Thursday, February 21, 2013

The Ban on Native American References in Sports

In May 2012, the Oregon State Board of Education implemented legislation which required schools to eliminate the use of Native American names as well as references to tribal customs or traditions.  Political correctness appears to be the underlying rationale for the new legislation. The use of Native American names and mascots were often racist and created negative stereotypes which were directed towards Native American students. Examples of negative team mascots included: Redskins – referred to skin color and also signified the blood on the body after a battle; Savages – referred to the violent nature and lack of sophistication. However, many Native Americans were proud of the names and viewed the mascots as a way to honor their history. 
The Financial Fall-Out.  The new legislation will cost Oregon taxpayers thousands of dollars as districts are required to erase all references to Native American names from buildings and athletic programs. As it relates to athletics, think about the cost factor as programs must purchase new uniforms, replace logos and signage, modify court and field surfaces, and warehouse old trophies, newspaper clippings, and honor walls.  It should be noted that the legislature only provided five years for these changes to be made; schools must remove all reference to Native Americans by July 2017.
The Forgotten Groups. If it is offensive to Native Americans to use their nicknames and mascots, do the Greeks and Romans have the same argument in the usage of their heritage as a name logo? Why is there NO controversy surrounding the Trojans of the University of Southern California (USC) or the Michigan State University Spartans?  What about Notre Dame’s use of the Fighting Irish mascot?  Are those of Irish decent not offended by the notion that all Irishmen are violent and looking for a brawl?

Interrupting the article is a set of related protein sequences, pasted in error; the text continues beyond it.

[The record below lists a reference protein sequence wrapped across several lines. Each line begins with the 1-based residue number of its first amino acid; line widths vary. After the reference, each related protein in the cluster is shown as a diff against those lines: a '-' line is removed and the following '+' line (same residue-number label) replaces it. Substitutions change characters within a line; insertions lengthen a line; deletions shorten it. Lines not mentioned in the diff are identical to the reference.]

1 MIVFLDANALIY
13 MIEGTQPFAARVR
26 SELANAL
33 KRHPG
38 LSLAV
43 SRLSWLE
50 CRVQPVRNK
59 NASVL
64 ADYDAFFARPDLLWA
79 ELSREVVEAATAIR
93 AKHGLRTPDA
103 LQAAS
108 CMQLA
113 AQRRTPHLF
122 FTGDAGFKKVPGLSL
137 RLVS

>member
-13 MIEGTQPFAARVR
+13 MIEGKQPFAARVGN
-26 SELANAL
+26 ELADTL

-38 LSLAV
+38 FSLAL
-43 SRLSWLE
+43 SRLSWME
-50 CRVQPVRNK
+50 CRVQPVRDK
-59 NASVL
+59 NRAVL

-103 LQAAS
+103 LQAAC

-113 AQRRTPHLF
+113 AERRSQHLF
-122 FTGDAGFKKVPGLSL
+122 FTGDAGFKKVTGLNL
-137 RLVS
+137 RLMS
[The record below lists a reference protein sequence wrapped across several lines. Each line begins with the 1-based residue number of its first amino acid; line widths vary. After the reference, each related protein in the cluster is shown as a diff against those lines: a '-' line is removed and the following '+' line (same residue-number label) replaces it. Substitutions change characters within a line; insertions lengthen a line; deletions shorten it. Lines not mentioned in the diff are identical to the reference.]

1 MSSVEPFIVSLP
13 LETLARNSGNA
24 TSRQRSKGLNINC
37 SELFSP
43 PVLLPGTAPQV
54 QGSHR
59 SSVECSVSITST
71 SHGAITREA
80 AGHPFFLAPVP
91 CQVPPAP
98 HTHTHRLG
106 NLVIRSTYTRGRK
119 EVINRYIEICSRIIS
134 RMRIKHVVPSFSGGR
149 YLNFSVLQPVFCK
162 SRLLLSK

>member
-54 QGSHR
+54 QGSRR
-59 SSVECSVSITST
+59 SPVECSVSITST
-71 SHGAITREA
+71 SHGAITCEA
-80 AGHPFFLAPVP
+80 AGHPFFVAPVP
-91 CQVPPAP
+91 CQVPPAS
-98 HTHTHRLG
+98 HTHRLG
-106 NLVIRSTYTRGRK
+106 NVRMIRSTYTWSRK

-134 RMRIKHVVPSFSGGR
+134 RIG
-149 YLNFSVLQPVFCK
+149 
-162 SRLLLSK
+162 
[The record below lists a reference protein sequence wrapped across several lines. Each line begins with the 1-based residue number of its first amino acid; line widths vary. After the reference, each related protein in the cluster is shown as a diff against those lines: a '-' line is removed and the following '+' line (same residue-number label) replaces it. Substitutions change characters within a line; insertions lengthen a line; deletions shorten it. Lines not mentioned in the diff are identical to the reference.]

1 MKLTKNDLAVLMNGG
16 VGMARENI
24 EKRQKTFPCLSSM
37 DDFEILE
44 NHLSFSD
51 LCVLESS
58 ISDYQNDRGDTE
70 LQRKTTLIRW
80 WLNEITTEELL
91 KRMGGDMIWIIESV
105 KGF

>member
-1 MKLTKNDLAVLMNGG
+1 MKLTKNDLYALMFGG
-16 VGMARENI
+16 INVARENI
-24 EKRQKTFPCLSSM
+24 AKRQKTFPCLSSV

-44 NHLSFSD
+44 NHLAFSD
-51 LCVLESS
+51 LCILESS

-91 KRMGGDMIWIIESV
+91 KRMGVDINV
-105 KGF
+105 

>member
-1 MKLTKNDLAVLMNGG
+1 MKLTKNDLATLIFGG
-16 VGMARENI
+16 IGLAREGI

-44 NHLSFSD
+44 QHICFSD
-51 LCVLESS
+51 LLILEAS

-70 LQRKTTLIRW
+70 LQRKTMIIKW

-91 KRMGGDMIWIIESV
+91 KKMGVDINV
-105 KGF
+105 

You Make the Call.  As a relatively young nation, the United States has very little history compared to other nations.  Should we celebrate the original inhabitants of this nation? Are Native Americans owed a sense of gratitude and recognition for their role in American history?  Eliminating all reference to Native Americans seems irresponsible and revisionist. Has political correctness gone too far?


  1. I think that it is a great honor to Native Americans for Sports teams to use Native American names. This is just one more example of why America is now a bunch of babies.

  2. I think it is absolutely ridiculous that they are wanting to ban the use of Native-American nicknames for teams. Its just a mascot! Nobody is going out there and making racial slurs about Native Americans to these teams. Like you said, why don't people make more noise about the Trojans, the Spartans, or the Fighting Irish?? It blows my mind how people try and change the way things are when they are perfectly fine as is.

  3. I personally do not think that there is anything wrong with these mascots. The students and athletes that represent these schools are proud of their mascots! People of these cultures should be proud that they are represented by schools and that cultures are admired by many. A mascot is something that is viewed a symbol of strength and leadership, not something that is being belittled.

  4. I actually have quite a bit of Native American decent in my family and I am opposed to schools having to change their Native American mascot names. However if it offends a great deal of other Native Americans than it should be taken down. I do not believe the original intent was to make fun of this heritage but if it is causing an uproar then maybe it should just be changed. I think the mascot names are a part of history and taking them away would be like erasing a part of history. I like how you tied this in with the Greeks and Romans and how their is not an uproar with this group of people when it comes to mascot names. I find this very interesting.

  5. Great topic! I wonder why there is not an uproar over the nickname "Sooners" (Oklahoma University)? The nickname is thought to reference the white settlers who came to the state in the late 19th century and took over land belonging to the Indians. Does this name enrage the 21st century Indian tribes that currently live on reservations in Oklahoma or attend OU?